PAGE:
It couldn't be argued that the band are back to their best, with filler tracks particularly after the half-way point of the album, but this is certainly a couple of notches up from 2012's 'Generation Freakshow'.

Sony Music Announce 'BBC Top Gear Driving Anthems' Released November 18th 2013

Posted on 08 November 2013


Feeder and Brixton Academy - Feeder performing live at the Brixton Academy Friday 23rd November 2012 Featuring: Grant Nicholas, Feeder Where: London, England

Feeder, Generation Freakshow Album Review

By Shaun Kelly in Music Reviews on 15 May 2012

After more than 20 years together as a band, Feeder return with their eighth album, Generation Freakshow. The band now officially operates as a duo after different drummers taking the place of original drummer, the late Jon Lee. Feeder's most recent albums have seen a return to a sound that resembles more of the original sound found on debut album, Polythene.

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Feeder, Live at Kasbah, Coventry Live Review

By Mark Moore in Music Reviews on 07 February 2012

We settle in a venue at the darkest depths that Coventry has to offer to see a band that started way back in 1991. That is an achievement in itself - this is a band still together and not on a money making reunion tour.

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Feeder - Borders

There are bands around that are like Ryan Giggs: they seem to have been around forever, like the Manic Street Preachers. Naturally Feeder - unlike the Manics, who have stated 'you wont hear from us now for at least a couple of years' - have no intention of taking a year or so out, as they return with their new single 'Borders'.

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Feeder, Borders Single Review

By Mark Moore in Music Reviews on 23 January 2012

There are bands around that are like Ryan Giggs: they seem to have been around forever, like the Manic Street Preachers. Naturally Feeder - unlike the Manics, who have stated 'you wont hear from us now for at least a couple of years' - have no intention of taking a year or so out, as they return with their new single 'Borders'.

Continue reading: Feeder, Borders Single Review

Feeder - Grant Nicholas of Feeder Chester, England - Chester Rocks 2011 at Chester Racecourse - Day 2 Sunday 3rd July 2011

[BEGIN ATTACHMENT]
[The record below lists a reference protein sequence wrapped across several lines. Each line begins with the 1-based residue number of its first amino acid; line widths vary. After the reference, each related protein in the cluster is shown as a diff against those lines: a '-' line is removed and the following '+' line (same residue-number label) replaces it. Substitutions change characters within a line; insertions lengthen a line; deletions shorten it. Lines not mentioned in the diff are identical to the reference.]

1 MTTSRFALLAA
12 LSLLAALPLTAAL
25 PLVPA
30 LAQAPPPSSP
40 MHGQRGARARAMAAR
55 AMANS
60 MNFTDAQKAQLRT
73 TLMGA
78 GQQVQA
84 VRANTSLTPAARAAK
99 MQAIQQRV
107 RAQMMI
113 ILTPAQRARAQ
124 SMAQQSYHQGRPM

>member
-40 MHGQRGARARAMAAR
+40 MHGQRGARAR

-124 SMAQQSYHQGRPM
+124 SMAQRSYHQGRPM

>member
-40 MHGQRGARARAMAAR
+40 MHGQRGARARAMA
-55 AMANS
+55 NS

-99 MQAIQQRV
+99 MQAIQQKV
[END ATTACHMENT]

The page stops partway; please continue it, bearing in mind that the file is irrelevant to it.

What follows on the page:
Feeder - Karl Brazil of Feeder Adelaide, Australia - The 2011 Soundwave Festival Sunday 6th March 2011

Feeder - Grant Nicholas of Feeder Sunday 22nd August 2010 at V Festival Staffordshire, England

Feeder, Renegades Album Review

By Andrew Lockwood in Music Reviews on 21 June 2010

Having road-tested their new material with a couple of low-key tours earlier in the year, Feeder now present their seventh studio album on their own Big Teeth Music label.

The band have recruited a new drummer in the shape of Karl Brazil and are set to hit the road again in autumn after festival appearances including Sonisphere and the dual V Festival events.

'Renegades' has been touted as a return to Feeder's earlier, harder sound and this is indicated in the crunching riffs of opener 'White Lines'. Recent single 'Call Out' furthers this claim, its raw fun making for a frantic anthem, while the title track recalls the spirit of punk. It is an attitude carried throughout the likes of 'Home' and 'Barking Dogs' with the only let down being under-developed 'This Town', while 'Down By The River' opens up with an impressive chorus in the power-ballad mould.

The return to a primal style may theoretically alienate more recent fans, but Grant Nicholas still proves his knack for writing a catchy tune. The lack of variation may drag slightly toward the finale of the record, but at just over 30 minutes the length of the LP is perfect to avoid this becoming detrimental.


Andrew Lockwood